Member Since: September 26, 2011 Posts: 48 Comments: 7678
195. goofyrider
9:51 AM GMT on October 10, 2012
Forecast was pt cloudy with a lows in the 40's.  It's been raining with a ESE flow since  1800 last night.  Might be up 0.6 in, have to wait. Temps in the 60's all night.  Post mortem should be interesting.   P looks you get a wet tail to the city.  
Member Since: February 27, 2009 Posts: 0 Comments: 2772
194. Zachary Labe
12:38 PM GMT on October 09, 2012
Low of 39F is the coldest it got here in the Linglestown area to date. Highest snow accumulation I could find yesterday was 4" at Stowe, VT. But snow accumulations were reported as far south as West Virginia with elevations above 3000ft receiving flakes. Across New England the higher peaks had a pretty widespread 1-3in. This is near normal to maybe a week ahead of normal for receiving their first snow.
Member Since: December 14, 2007 Posts: 284 Comments: 15112
192. TheRasberryPatch
12:14 PM GMT on October 09, 2012
I have received 0.04" of rain for the past two days. It would have been nice if yesterday would have stayed dry.

listener - What is the mountain you took the picture? The sledding hill - how long of a run and any turns? Also, do you use regular sleds with metal runners on that hill - you know the Flexible Flyers and others. I think my sled back in the day was called Speedway.
Member Since: January 26, 2007 Posts: 72 Comments: 6255
191. listenerVT
4:07 AM GMT on October 09, 2012
First Snow atop Mount Mansfield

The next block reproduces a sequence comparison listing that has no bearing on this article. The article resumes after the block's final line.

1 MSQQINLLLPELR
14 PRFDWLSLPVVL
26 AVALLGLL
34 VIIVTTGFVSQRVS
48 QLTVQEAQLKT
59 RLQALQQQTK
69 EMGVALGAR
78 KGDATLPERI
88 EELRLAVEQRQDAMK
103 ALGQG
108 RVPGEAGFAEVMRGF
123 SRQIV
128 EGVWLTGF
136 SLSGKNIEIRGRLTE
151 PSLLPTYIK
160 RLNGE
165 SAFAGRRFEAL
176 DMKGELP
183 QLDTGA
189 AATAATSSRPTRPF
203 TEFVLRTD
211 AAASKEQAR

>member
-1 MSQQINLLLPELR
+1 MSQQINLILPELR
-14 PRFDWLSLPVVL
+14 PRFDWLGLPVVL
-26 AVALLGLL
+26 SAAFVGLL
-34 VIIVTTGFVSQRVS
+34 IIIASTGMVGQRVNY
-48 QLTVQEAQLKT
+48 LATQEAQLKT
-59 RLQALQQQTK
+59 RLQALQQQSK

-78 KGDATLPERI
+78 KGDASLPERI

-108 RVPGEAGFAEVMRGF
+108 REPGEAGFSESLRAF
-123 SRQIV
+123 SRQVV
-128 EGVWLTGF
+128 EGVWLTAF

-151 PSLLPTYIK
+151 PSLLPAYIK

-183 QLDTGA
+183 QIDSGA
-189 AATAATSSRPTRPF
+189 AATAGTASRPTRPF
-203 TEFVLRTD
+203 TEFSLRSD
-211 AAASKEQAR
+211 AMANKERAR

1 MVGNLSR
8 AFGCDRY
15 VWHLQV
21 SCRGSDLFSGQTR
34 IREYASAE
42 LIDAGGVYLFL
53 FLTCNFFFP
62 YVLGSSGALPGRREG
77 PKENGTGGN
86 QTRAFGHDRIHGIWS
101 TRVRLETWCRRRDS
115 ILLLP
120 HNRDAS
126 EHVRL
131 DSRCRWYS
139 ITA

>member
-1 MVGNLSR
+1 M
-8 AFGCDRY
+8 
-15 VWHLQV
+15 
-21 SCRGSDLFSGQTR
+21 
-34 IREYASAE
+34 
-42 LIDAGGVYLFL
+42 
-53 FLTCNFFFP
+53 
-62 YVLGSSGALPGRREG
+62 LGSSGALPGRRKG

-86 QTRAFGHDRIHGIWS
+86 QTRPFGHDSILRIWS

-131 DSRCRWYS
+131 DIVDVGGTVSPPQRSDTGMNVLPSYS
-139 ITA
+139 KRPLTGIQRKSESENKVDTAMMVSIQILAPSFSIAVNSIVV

I took this photo on Monday from atop Casey's Knob aka "Mount Maim" ~ the local massive sledding hill that the people of the area saved when it went up for sale by raising the money to Save the Sledding Hill. It's a fabulous spot with panoramic views in every direction.
Member Since: July 11, 2007 Posts: 0 Comments: 5500
190. Pcroton
8:46 PM GMT on October 08, 2012
Afternoon, Folks.

Looking at radar it looks like once again the precipitation has a very strong Eastern component and one would be pressed to question how the heavier portions could come northward and affect us.

I don't see the low cranking up to the south and I am hard pressed to picture this occurring.

It would still appear there is a chance that if the low comes close enough to our coastal water that between it and the frontal system currently over Pennsylvania - we could see the radar fill in for a few hours during the overnight and give us this rain that is forecasted.

Tough to tell right now - I was thinking we would see some more organization to the south - but that has not yet happened.

Member Since: September 26, 2011 Posts: 48 Comments: 7678
189. Pcroton
5:07 PM GMT on October 08, 2012
Good call, TRP.

It is an unfortunate path it has all taken and we really got our first good look at it's results with this summer's continuously blown forecasting.

Not much to do but to a) complain and b) do the work ourselves.


Seems like the next shot of rain is a certainty now. Going to be a cold wet morning on the train platform that's for sure. What can ya do. Already got the more winter like gear ready to go for the AM.

Member Since: September 26, 2011 Posts: 48 Comments: 7678
188. TheRasberryPatch
1:35 PM GMT on October 08, 2012